The Global Hunger Index (GHI) is designed to comprehensively measure and track hunger globally and by country and region. Calculated each year by the International Food Policy Research Institute (IFPRI), the GHI highlights successes and failures in hunger reduction and provides insights into the drivers of hunger.
The GHI ranks countries on a 100-point scale. Zero is the best score (no hunger), and 100 is the worst, although neither of these extremes is reached in practice. To reflect the multidimensional nature of hunger, the GHI combines three equally weighted indicators in one index number:
Over the past 10 years most countries have made significant achievements in the hunger reduction. However, some states have failed: in Swazilend, Timor-Leste, Moldova, Paraguay, Sudan, Iraq, Syria and Namibia the overall hunger index score has increased in 2014, compared to 2005 (see the heatmap at the bottom of the page).
Source: Global hunger index, 1990 - 2014
Food security is a situation in which all people of a country at any moment of time have physical and economic access to the amount of health and nutritious food enough to keep a healthy and active lifestyle. So, it is an ideal condition to which every country should continuously tend and this tendency should be the chief aim of national agricultural and economic policy. Since the policy should be based on something, measuring and collecting data on food security is the first step towards problem solution. On the present page you can find data and ready-made visualizations which may shed some light on the current progress of the countries in...
Food is a basic human need. And we tried to estimate how much do people pay for food in different countries. It appeared that food availability significantly varies across countries. In general, price of 1000 Kcal goes up inline with per capita income. For example, in Greece, Belarus, Croatia, Japan and Macedonia people pay $2.8 (based on PPP) for 1000 Kcal. At the same time in Nigeria, Uzbekistan, China India and Kenya the price of 1000 kcal is less then $0.7. It is interesting, that the U.S. citizens pay for food noticably less compared to other developed and many developing countries.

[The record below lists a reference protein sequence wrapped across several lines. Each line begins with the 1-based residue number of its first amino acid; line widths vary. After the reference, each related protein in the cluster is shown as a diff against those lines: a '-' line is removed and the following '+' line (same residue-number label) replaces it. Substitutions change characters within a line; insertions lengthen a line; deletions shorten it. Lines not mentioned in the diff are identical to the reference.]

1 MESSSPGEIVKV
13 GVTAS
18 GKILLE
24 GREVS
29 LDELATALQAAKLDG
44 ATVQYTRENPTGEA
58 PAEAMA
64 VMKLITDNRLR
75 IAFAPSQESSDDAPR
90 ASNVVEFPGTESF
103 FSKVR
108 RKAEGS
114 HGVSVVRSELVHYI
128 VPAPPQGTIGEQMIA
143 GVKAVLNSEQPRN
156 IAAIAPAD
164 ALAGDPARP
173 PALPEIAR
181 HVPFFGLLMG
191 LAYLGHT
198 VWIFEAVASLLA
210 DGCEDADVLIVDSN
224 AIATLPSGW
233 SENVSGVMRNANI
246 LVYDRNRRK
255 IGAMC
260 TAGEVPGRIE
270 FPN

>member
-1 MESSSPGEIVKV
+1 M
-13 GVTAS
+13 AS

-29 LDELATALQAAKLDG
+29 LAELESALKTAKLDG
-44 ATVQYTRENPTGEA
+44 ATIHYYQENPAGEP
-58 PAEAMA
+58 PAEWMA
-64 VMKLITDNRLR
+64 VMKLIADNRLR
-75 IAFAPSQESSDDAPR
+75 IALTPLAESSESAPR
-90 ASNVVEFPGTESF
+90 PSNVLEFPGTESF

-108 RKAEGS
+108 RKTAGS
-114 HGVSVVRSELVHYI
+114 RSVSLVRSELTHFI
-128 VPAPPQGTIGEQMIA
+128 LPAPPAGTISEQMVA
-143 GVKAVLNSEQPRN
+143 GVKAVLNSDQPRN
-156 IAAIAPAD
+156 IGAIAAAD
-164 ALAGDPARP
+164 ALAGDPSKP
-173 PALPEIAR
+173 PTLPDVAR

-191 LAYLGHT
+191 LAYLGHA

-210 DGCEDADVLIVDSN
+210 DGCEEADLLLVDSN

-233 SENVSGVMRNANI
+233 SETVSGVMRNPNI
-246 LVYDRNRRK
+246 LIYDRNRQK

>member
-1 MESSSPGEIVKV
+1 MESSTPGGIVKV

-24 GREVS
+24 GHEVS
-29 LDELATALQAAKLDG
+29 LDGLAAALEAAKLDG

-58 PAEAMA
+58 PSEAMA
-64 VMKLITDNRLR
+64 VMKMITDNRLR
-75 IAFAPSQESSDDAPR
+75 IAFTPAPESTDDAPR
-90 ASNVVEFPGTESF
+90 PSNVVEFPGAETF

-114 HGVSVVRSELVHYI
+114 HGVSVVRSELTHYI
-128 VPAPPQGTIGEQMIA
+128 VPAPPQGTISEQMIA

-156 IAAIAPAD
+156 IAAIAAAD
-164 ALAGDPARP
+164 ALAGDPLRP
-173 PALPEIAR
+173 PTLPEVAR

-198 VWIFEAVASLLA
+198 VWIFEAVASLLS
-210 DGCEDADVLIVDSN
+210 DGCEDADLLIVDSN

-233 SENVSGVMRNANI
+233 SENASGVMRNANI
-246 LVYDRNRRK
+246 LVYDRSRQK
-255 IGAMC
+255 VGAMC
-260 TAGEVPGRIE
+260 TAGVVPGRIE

In 1964 United States by the Food Stamp Act of 1964 have re-established the Food Stamp Program intended to provide food-purchasing assistance for low- and no-income people living in the U.S. In 2008 the program was renamed as the Supplemental Nutrition Assistance Program (SNAP). As of 2014, 46.5 million Americans or 14.6% of resident population* were receiving SNAP benefits (monthly average). The average SNAP client received a monthly benefit of $125.35. Total program cost has exceeded 74 billion dollars. SNAP is the largest food assistance program in the country, reaching more poor individuals over the course of a year than any other...
Due to the worst drought in the U.S. since 1956 and unfavorable weather conditions in the Black Sea region, world grain prices jumped in July. International Grain Counsil announced that its Grains and Oilseeds Index reached all-time high on July, 20th. If the situation around world grain supply continue deteriorate, people in poor and developing countries can suffer from increasing food prices as food expenditures in many low income countries exceeds 30% and even 40% of final consumption expenditures.